Unanswered by Juliet Cook
Every morning, she keens to an invisible cat
in the same storefront window. I’ve followed her
eyes. I’ve seen incense sticks, oils, old books, occult accessories.
As the bus turns the corner, she stares out one pane
into another; cries to a cat that doesn’t appear
to exist. She always sits sideways in the same seat;
always wears strange pink lipstick, stained
clothes, but describes the textures of many different coats
of cats she’s seen or known or touched. Luxurious
miaous, retracted claws inside soft gray padding.
Slinking tails, rough tongues, a purr that starts like a sensual humming
vibration becomes a full-throttle bus engine through yellow light.
She strikes up conversations with passengers nearby.
Sometimes they ignore her. Sometimes she guesses
what brands of cats they might own. Sometimes she talks to
nobody in particular—“I’ve seen Siamese cats, I’ve seen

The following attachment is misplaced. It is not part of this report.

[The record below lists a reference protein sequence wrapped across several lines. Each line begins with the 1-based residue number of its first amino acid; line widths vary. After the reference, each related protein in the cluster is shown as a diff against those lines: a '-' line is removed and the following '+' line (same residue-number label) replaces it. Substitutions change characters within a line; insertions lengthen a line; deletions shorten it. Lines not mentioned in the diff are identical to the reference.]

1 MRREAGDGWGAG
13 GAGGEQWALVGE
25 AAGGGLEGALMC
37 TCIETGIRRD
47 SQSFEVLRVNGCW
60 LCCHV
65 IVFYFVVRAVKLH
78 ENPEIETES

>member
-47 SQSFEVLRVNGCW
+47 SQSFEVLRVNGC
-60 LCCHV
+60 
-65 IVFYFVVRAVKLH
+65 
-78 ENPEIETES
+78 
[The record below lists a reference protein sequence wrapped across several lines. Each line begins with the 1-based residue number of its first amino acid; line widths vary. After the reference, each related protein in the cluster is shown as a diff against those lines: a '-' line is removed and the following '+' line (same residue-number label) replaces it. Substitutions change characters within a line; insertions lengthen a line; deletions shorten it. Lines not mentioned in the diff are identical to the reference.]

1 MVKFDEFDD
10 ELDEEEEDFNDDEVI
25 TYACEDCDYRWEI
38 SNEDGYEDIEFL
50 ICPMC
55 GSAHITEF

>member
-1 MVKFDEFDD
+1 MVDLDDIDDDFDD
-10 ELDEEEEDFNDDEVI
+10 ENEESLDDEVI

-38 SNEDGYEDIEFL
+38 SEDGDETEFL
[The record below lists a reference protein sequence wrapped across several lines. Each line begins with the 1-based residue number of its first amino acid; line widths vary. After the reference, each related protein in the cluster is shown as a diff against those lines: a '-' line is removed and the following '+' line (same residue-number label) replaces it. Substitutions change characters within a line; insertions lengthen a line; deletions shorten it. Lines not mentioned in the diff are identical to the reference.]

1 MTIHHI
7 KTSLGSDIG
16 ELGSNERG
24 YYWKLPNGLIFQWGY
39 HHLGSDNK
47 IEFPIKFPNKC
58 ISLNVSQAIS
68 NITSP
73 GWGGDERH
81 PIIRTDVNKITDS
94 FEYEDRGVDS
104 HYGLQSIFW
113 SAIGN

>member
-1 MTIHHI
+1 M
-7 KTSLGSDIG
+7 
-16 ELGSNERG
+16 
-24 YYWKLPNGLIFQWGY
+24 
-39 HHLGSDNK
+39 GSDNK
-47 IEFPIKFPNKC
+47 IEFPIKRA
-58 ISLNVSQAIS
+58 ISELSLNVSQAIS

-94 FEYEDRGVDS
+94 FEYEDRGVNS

tabby cats, I’ve seen short-haired and long-haired
calico cats, I’ve seen Persian cats, I’ve seen a Sphinx
cat.” The bus driver says she’s crazy.
When she starts to exit then veers back around
to search her vacant seat for invisible belongings,
other passengers clear their throats.
I hear a hiss when the door opens.
She leaves an unanswered litany of
cats in my head; kneading a hollow against my chest.
With its eyes still shut, I’d let it curl its soft-furred rhythm
through the slats of my ribcage. I’d listen
to its jewel-vowelled miaou until
her glassy gaze startles me with
pallid blue irises, dilated pupils.
I fear that when I board the bus she’ll guess
I own an alley cat with mottled coat,
lost marbles for eyes.
I stalk to the back
where normal passengers are
skimming the newspaper or peering out windows immutably.
I affix a neutral expression. I avert narrowed eyes
from creeping possibilities. She might pounce on me
with a hiss or an embarrassing kiss of sticky pink.
She might start keening to something invisible
already shedding its soft gray fur
and uncurling inside of me.